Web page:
Articles Tagged with Business Fraud

photo-PDC-EB5-scam-300x200It’s never a good thing to have a federal judge order a freeze on your business’ assets. That’s what happened to an Orange County firm that federal officials claim stole money from foreign investors, mostly Chinese citizens, who hoped their cash would lead to permanent U.S. residency, the Los Angeles Times reports.

Newport Beach lawyer Emilio Francisco and his investment firm, PDC Capital, face civil fraud charges filed by the Securities and Exchange Commission (SEC). It claims Francisco spent at least $9.5 million of investors’ cash on personal expenses (some going to help pay for a yacht, a yacht-club membership and his credit card) instead of investments that would qualify investors for the EB-5 visa program, which offers permanent residency to foreigners who make job-creating investments in the U.S.

Investors provided PDC with more than $72 million from 2013 to 2016, according to the SEC’s suit. More than a hundred investors put in $500,000 each. They believed the money would be spent building assisted-living facilities and opening new locations of Caffe Primo, a Los Angeles coffee shop and restaurant chain. The SEC states some of the money went to the promised projects, but millions of dollars were invested in other projects and more than $2 million went to pay Francisco’s personal expenses.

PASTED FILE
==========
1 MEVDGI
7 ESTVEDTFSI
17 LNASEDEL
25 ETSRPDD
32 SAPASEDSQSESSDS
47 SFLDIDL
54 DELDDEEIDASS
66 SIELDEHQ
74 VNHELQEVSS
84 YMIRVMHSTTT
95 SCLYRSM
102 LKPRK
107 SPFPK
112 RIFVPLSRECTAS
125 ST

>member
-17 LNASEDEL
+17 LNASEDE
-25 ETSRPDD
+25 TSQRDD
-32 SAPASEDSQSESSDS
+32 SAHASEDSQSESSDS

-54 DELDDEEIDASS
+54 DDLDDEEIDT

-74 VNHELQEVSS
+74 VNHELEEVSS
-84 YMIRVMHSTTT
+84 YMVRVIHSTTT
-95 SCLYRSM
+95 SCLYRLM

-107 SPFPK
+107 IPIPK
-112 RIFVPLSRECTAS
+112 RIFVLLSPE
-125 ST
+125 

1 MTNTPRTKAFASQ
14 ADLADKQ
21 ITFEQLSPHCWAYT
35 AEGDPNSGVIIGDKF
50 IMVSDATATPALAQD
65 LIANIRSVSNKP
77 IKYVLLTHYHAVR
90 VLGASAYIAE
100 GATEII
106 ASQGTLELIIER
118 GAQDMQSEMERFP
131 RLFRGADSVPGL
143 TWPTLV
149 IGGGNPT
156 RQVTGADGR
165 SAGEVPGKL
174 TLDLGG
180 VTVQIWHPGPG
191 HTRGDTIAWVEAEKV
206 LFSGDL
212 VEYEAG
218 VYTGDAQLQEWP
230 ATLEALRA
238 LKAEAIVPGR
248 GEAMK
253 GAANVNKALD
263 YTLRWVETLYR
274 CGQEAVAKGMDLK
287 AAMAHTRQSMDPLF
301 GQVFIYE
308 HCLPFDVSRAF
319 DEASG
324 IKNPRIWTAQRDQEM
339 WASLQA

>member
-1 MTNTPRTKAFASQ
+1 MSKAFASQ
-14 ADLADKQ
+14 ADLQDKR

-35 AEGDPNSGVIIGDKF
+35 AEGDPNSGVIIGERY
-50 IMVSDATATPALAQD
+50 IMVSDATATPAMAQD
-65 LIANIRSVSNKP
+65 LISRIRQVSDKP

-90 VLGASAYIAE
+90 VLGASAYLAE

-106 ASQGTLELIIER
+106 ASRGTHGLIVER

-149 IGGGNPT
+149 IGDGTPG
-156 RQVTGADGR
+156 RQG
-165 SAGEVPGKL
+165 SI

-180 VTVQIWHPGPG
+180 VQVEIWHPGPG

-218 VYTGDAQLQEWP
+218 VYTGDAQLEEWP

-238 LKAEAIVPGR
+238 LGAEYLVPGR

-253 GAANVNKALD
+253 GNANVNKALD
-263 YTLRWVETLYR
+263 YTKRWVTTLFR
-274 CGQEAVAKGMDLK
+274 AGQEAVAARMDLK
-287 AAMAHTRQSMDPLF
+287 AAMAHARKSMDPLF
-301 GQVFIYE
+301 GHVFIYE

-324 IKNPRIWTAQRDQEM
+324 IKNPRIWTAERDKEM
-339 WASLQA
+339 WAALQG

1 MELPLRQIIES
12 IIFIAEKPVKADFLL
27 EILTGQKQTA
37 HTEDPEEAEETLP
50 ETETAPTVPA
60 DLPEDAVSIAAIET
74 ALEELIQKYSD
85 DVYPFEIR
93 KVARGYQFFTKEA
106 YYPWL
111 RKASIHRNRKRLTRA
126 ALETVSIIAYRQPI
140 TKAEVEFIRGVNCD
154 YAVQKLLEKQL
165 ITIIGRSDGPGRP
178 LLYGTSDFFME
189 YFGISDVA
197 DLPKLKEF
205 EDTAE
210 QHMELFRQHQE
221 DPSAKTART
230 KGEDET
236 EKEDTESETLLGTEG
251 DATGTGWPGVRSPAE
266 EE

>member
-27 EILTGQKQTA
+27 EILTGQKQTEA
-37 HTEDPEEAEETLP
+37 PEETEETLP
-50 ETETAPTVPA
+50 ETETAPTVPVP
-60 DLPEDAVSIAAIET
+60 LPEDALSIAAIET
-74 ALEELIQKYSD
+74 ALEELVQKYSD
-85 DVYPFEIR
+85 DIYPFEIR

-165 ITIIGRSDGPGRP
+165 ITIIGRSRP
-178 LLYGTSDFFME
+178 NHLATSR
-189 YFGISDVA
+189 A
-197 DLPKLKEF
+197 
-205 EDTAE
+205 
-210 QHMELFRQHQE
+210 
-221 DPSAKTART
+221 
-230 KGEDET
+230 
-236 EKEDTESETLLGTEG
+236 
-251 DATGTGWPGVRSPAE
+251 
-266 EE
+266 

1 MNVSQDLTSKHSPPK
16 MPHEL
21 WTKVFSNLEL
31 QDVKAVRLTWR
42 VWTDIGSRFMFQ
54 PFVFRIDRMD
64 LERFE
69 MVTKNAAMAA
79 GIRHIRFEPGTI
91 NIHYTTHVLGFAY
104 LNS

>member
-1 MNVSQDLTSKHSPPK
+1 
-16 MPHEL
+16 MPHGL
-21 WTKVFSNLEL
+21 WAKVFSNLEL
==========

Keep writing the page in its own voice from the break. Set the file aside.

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photo - hold the mayoNew companies seeking investment and funding are under a lot of pressure to show success. One such company is facing an investigation by the Securities and Exchange Commission (SEC) to see if it tried to boost its sales numbers by hiring contractors to buy their product then reimburse them for the purchases.

The SEC is looking into San Francisco based Hampton Creek, Inc., according to Bloomberg, which broke the story about the potentially bogus sales numbers in order to impress potential investors. The agency is trying to determine if the startup broke federal law by failing to disclose it was buying its own vegan mayonnaise from stores, making it appear to be more successful than it actually was, according Bloomberg’s sources.